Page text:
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GlusterFS

GlusterFS is an open source scale-out filesystem. These examples provide information about how to allow containers use GlusterFS volumes.

The example assumes that you have already set up a GlusterFS server cluster and have a working GlusterFS volume ready to use in the containers.

Prerequisites

  • Set up a GlusterFS server cluster
  • Create a GlusterFS volume
  • If you are not using hyperkube, you may need to install the GlusterFS client package on the Kubernetes nodes (Guide)

Create endpoints

The first step is to create the GlusterFS endpoints definition in Kubernetes. Here is a snippet of glusterfs-endpoints.json:

  "subsets": [
    {
      "addresses": [{ "ip": "10.240.106.152" }],
      "ports": [{ "port": 1 }]
    },
    {
      "addresses": [{ "ip": "10.240.79.157" }],
      "ports": [{ "port": 1 }]
    }
  ]

The subsets field should be populated with the addresses of the nodes in the GlusterFS cluster. It is fine to provide any valid value (from 1 to 65535) in the port field.

Create the endpoints:

$ kubectl create -f examples/volumes/glusterfs/glusterfs-endpoints.json

You can verify that the endpoints are successfully created by running

$ kubectl get endpoints
NAME                ENDPOINTS
glusterfs-cluster   10.240.106.152:1,10.240.79.157:1

We also need to create a service for these endpoints, so that they will persist. We will add this service without a selector to tell Kubernetes we want to add its endpoints manually. You can see glusterfs-service.json for details.

Use this command to create the service:

$ kubectl create -f examples/volumes/glusterfs/glusterfs-service.json

Create a Pod

The following volume spec in glusterfs-pod.json illustrates a sample configuration:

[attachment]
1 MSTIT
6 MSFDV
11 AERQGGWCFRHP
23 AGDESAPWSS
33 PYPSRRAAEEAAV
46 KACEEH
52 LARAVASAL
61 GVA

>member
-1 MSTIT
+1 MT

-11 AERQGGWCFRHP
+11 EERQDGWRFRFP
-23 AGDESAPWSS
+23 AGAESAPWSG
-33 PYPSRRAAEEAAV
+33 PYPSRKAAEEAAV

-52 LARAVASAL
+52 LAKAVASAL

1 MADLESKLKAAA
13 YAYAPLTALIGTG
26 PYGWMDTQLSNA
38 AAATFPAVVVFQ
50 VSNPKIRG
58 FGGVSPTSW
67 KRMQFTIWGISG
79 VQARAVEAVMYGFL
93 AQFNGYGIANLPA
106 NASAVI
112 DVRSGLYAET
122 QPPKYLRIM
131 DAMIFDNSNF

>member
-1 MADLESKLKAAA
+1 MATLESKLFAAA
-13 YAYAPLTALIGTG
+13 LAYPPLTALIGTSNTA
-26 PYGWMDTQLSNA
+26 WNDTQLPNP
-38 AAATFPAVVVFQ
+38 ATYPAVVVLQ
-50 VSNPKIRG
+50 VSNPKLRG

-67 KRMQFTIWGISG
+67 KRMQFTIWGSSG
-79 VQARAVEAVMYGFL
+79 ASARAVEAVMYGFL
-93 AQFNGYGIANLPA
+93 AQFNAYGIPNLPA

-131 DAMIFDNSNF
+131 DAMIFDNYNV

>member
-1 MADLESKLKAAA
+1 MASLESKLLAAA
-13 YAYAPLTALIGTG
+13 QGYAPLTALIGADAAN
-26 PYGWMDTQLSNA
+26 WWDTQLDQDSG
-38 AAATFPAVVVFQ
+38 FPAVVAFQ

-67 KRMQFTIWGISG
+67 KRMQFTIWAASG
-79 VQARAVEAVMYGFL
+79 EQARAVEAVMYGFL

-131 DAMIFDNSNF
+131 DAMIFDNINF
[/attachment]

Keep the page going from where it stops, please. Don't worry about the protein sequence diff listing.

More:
"volumes": [
  {
    "name": "glusterfsvol",
    "glusterfs": {
      "endpoints": "glusterfs-cluster",
      "path": "kube_vol",
      "readOnly": true
    }
  }
]

The parameters are explained as the followings.

  • endpoints is the name of the Endpoints object that represents a Gluster cluster configuration. kubelet is optimized to avoid mount storm, it will randomly pick one from the endpoints to mount. If this host is unresponsive, the next Gluster host in the endpoints is automatically selected.
  • path is the Glusterfs volume name.
  • readOnly is the boolean that sets the mountpoint readOnly or readWrite.

Create a pod that has a container using Glusterfs volume,

$ kubectl create -f examples/volumes/glusterfs/glusterfs-pod.json

You can verify that the pod is running:

$ kubectl get pods
NAME             READY     STATUS    RESTARTS   AGE
glusterfs        1/1       Running   0          3m

You may execute the command mount inside the container to see if the GlusterFS volume is mounted correctly:

$ kubectl exec glusterfs -- mount | grep gluster
10.240.106.152:kube_vol on /mnt/glusterfs type fuse.glusterfs (rw,relatime,user_id=0,group_id=0,default_permissions,allow_other,max_read=131072)```

You may also run `docker ps` on the host to see the actual container.


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